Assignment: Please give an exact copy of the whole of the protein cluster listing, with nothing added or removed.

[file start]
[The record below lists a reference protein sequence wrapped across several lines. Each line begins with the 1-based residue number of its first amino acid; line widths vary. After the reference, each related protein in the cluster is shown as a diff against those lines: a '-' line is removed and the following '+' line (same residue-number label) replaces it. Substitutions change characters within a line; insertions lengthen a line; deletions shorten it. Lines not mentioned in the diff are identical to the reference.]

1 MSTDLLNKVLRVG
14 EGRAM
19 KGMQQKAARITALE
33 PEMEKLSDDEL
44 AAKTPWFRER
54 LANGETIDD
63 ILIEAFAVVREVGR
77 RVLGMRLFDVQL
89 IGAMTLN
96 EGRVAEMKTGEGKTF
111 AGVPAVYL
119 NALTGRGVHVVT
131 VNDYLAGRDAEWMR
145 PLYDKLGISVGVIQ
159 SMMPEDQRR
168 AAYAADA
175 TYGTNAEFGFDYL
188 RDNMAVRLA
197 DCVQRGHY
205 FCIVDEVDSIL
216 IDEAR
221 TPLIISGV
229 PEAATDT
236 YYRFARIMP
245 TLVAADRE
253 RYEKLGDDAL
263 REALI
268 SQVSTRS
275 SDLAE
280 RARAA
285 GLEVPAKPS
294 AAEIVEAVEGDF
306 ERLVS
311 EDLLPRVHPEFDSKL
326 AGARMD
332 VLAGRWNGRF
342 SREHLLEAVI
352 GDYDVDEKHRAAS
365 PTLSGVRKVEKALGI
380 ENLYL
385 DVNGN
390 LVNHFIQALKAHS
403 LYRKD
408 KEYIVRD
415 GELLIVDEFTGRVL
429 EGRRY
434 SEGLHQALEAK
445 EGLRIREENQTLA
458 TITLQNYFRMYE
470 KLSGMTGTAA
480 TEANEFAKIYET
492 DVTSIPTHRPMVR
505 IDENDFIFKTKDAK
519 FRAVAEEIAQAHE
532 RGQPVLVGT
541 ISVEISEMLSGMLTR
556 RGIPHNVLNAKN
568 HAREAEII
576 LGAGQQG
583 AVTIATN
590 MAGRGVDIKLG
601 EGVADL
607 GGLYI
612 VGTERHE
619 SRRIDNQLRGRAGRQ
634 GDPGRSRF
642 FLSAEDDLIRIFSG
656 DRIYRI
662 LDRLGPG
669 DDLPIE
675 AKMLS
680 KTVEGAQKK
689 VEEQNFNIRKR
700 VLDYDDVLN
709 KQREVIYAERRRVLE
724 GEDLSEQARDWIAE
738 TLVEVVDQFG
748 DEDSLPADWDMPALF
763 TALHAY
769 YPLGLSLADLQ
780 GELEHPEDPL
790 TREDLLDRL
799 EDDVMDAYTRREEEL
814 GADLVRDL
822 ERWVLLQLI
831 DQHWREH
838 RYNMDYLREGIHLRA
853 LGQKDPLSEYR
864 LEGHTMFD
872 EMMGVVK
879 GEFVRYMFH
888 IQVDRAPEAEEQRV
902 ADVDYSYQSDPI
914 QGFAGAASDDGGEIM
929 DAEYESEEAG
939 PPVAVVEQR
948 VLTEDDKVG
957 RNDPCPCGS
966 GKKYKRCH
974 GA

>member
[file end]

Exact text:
[The record below lists a reference protein sequence wrapped across several lines. Each line begins with the 1-based residue number of its first amino acid; line widths vary. After the reference, each related protein in the cluster is shown as a diff against those lines: a '-' line is removed and the following '+' line (same residue-number label) replaces it. Substitutions change characters within a line; insertions lengthen a line; deletions shorten it. Lines not mentioned in the diff are identical to the reference.]

1 MSTDLLNKVLRVG
14 EGRAM
19 KGMQQKAARITALE
33 PEMEKLSDDEL
44 AAKTPWFRER
54 LANGETIDD
63 ILIEAFAVVREVGR
77 RVLGMRLFDVQL
89 IGAMTLN
96 EGRVAEMKTGEGKTF
111 AGVPAVYL
119 NALTGRGVHVVT
131 VNDYLAGRDAEWMR
145 PLYDKLGISVGVIQ
159 SMMPEDQRR
168 AAYAADA
175 TYGTNAEFGFDYL
188 RDNMAVRLA
197 DCVQRGHY
205 FCIVDEVDSIL
216 IDEAR
221 TPLIISGV
229 PEAATDT
236 YYRFARIMP
245 TLVAADRE
253 RYEKLGDDAL
263 REALI
268 SQVSTRS
275 SDLAE
280 RARAA
285 GLEVPAKPS
294 AAEIVEAVEGDF
306 ERLVS
311 EDLLPRVHPEFDSKL
326 AGARMD
332 VLAGRWNGRF
342 SREHLLEAVI
352 GDYDVDEKHRAAS
365 PTLSGVRKVEKALGI
380 ENLYL
385 DVNGN
390 LVNHFIQALKAHS
403 LYRKD
408 KEYIVRD
415 GELLIVDEFTGRVL
429 EGRRY
434 SEGLHQALEAK
445 EGLRIREENQTLA
458 TITLQNYFRMYE
470 KLSGMTGTAA
480 TEANEFAKIYET
492 DVTSIPTHRPMVR
505 IDENDFIFKTKDAK
519 FRAVAEEIAQAHE
532 RGQPVLVGT
541 ISVEISEMLSGMLTR
556 RGIPHNVLNAKN
568 HAREAEII
576 LGAGQQG
583 AVTIATN
590 MAGRGVDIKLG
601 EGVADL
607 GGLYI
612 VGTERHE
619 SRRIDNQLRGRAGRQ
634 GDPGRSRF
642 FLSAEDDLIRIFSG
656 DRIYRI
662 LDRLGPG
669 DDLPIE
675 AKMLS
680 KTVEGAQKK
689 VEEQNFNIRKR
700 VLDYDDVLN
709 KQREVIYAERRRVLE
724 GEDLSEQARDWIAE
738 TLVEVVDQFG
748 DEDSLPADWDMPALF
763 TALHAY
769 YPLGLSLADLQ
780 GELEHPEDPL
790 TREDLLDRL
799 EDDVMDAYTRREEEL
814 GADLVRDL
822 ERWVLLQLI
831 DQHWREH
838 RYNMDYLREGIHLRA
853 LGQKDPLSEYR
864 LEGHTMFD
872 EMMGVVK
879 GEFVRYMFH
888 IQVDRAPEAEEQRV
902 ADVDYSYQSDPI
914 QGFAGAASDDGGEIM
929 DAEYESEEAG
939 PPVAVVEQR
948 VLTEDDKVG
957 RNDPCPCGS
966 GKKYKRCH
974 GA

>member